Rather, we talk about our children, our work, our travels, our friends, the books we've read, the films we've seen, the developments in our city, national politics, food and on and on.

I think that's a pretty good model for how to live in religious harmony. Yes, it requires that we not insist that others see things our way. But it turns out there is greater wisdom in the group than there is in any single one of us.

And, besides, this is a long-term commitment. Our group has been together going on 40 years. And interfaith dialogue takes at least as long. You've got to get to the point where you know each other in profound ways and, in the end, love one another.

As we do.

(And while we're here we'll also look at nature's beauty, such as these flowers on our friends' deck that I photographed on a previous trip.)

* * *


The worldwide Anglican Communion has a new leader. Justin Welby has been named archbishop of Canterbury, and he says he's "overwhelmed and surprised." No doubt that's how he'll feel a year from now when it sinks in that the Anglicans, like many faith communities, are deeply divided over many issues and, thus, almost ungovernable. The late French president, Charles de Gaulle, is reported once to have said that no country with so many kinds of cheeses can be governed. The Anglicans have cheeses galore.

An abolitionist martyr: 11-9-12

This is one of those days when people take note of at least two matters of history important to religion.

LovejoyThe most recent of the two is Kristallnacht, or Night of Glass, in 1938, when Nazi Germany's leaders organized a night of terror against Jews. Hundreds of synagogues were plundered, thousands of shops were destroyed and nearly 100 Jews were killed.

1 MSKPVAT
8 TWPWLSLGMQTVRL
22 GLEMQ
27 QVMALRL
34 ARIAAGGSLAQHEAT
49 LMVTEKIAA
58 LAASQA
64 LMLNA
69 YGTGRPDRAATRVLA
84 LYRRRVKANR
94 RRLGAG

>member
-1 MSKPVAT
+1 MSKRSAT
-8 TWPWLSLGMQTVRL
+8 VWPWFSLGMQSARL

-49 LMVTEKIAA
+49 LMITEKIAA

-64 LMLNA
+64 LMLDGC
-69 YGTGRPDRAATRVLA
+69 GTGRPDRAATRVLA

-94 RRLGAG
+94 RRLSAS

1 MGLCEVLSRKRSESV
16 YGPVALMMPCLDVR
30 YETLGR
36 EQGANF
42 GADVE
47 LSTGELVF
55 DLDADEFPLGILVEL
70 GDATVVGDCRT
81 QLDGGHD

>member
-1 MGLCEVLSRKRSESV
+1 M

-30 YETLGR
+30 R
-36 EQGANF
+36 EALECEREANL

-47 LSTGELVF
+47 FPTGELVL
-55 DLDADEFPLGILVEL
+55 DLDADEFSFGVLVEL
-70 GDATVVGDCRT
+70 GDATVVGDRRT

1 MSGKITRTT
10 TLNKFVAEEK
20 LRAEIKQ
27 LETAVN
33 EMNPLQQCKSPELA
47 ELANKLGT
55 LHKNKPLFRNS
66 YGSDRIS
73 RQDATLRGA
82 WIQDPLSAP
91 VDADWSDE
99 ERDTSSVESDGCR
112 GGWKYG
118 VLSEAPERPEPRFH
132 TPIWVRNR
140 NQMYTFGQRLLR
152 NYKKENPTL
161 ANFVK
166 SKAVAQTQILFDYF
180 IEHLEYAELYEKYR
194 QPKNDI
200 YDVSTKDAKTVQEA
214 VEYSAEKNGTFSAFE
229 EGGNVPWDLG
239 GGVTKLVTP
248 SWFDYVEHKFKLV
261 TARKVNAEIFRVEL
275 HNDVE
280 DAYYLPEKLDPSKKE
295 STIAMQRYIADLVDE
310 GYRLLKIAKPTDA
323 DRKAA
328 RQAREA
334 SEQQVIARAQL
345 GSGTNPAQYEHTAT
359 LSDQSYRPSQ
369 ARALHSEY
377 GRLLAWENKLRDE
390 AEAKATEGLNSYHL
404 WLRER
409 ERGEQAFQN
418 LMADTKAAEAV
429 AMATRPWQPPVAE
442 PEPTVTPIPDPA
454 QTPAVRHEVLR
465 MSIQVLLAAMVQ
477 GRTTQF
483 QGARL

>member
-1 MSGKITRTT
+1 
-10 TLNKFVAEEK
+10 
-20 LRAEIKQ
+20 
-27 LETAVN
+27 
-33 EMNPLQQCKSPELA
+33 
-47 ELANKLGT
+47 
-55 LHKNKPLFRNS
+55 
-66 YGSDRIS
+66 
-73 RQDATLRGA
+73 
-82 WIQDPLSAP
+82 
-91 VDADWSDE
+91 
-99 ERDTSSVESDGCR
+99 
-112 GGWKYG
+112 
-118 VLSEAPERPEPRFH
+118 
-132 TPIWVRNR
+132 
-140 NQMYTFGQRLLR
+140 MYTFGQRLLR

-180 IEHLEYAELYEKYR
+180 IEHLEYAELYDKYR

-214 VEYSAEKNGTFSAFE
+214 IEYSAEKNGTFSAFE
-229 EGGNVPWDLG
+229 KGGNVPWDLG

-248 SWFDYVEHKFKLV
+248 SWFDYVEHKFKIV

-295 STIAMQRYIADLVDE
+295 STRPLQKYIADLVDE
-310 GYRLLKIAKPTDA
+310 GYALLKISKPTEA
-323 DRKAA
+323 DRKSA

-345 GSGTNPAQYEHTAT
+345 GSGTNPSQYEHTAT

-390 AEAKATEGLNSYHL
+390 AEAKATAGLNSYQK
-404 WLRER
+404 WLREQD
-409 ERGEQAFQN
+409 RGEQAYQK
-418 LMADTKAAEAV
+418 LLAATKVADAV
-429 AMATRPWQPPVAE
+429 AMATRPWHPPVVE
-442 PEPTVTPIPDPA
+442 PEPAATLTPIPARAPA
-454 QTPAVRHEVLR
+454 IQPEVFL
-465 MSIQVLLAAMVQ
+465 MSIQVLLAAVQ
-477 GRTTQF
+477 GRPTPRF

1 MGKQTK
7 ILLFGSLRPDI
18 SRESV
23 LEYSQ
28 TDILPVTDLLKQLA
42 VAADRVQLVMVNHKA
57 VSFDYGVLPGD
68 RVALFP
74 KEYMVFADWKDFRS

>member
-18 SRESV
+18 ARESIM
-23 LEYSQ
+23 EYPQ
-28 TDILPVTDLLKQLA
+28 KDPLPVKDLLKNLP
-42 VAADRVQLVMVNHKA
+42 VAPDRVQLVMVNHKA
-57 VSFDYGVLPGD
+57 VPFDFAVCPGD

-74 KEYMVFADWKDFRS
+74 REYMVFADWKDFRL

The earlier event in religious history -- an event I want to focus on a bit today -- happened in 1802 in Albion, Maine. It was the birth of Elijah Parish Lovejoy (pictured here), a remarkable Presbyterian journalist (three words you don't often find in the same sentence), whose name today is preserved in the name of the presbytery (regional governing body) in the St. Louis area -- Giddings-Lovejoy Presbytery.

As for Giddings, that's for another time.

A Presbyterian pastor, Lovejoy became editor of the St. Louis Observer in 1833 and turned it into an abolitionist voice.

In 1836, anti-abolitionists forced him to move his presses east across the Mississippi River to Alton, Ill. The next year these forces destroyed his printing facilities twice and eventually shot him to death as they sought to destroy his presses for a third time.

Talk about clergy burnout (my subject here yesterday).

Anyway, Elijah Lovejoy today is an honored man among both Presbyterians and journalists, but it was a terribly hard road to get there.

* * *


Almost every candidate and cause supported by Christians who call themselves conservative went down to defeat in this week's election. David Gibson of Religion News Services describes what happened. I know it may take a long time for such voters to be willing to do this, but now is the time to analyze whether they may well be on the wrong side of history's right side -- on abortion, on gay marriage, on a host of other issues. Sometimes faith communities must stand against the tide of history because history is heading in the wrong direction. But when it comes to issues of liberation, of freedom, of respect for every single individual, the arc of history, as has been said, bends toward justice. And if you're bending the other way, eventually you're going to be broken. (See the history of those who supported slavery and preventing women from voting -- often on phony biblical grounds.)